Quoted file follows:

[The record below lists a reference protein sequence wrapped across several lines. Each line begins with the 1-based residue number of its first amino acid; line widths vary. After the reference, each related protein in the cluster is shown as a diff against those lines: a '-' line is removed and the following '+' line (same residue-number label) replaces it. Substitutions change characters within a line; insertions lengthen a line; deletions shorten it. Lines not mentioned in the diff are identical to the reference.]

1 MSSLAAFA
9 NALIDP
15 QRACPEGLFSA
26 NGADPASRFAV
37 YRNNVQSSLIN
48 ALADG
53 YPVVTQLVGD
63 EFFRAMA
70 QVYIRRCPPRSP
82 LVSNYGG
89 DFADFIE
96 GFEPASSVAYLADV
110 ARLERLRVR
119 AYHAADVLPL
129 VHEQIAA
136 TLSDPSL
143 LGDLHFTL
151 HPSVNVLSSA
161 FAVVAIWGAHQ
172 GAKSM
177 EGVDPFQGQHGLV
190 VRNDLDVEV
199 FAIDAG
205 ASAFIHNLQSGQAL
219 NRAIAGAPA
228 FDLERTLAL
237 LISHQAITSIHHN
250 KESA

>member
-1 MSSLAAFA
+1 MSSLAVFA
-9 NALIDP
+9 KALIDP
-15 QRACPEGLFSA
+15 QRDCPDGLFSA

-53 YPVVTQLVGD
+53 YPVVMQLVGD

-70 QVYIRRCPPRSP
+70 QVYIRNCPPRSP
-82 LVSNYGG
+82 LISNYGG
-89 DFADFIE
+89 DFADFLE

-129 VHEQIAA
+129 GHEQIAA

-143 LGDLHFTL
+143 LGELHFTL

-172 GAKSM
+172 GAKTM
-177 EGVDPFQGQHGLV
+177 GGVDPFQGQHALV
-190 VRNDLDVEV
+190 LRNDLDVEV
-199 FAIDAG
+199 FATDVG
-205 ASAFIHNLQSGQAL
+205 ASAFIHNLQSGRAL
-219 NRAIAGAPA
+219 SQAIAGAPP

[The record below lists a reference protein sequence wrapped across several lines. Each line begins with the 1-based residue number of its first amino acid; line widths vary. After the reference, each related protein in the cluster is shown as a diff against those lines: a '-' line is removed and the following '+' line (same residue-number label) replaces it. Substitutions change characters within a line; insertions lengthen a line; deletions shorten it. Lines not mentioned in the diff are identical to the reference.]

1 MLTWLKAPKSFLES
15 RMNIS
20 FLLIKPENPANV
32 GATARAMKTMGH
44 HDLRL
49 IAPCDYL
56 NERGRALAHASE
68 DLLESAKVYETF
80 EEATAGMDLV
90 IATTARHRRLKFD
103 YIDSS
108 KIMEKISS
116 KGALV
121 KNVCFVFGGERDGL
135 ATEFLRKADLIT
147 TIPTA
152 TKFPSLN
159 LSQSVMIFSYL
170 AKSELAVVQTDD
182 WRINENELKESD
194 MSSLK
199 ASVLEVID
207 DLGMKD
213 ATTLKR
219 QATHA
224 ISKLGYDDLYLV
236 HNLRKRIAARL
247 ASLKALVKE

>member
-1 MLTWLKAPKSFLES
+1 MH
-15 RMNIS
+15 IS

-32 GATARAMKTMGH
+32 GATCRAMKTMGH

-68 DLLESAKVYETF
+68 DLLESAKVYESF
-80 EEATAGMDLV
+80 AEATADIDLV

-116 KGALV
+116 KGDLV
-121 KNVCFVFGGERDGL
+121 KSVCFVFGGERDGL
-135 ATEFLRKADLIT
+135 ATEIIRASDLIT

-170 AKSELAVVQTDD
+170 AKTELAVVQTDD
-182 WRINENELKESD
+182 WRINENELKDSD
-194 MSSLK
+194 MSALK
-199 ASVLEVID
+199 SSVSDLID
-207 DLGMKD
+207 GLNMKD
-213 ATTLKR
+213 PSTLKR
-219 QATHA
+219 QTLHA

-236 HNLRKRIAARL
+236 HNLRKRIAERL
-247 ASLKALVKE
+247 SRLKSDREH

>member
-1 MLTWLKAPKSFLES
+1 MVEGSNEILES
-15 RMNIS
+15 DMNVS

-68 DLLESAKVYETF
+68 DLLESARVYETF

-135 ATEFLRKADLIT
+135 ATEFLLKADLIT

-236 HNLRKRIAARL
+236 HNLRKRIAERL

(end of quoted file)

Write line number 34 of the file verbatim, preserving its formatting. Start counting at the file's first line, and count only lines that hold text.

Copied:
+9 KALIDP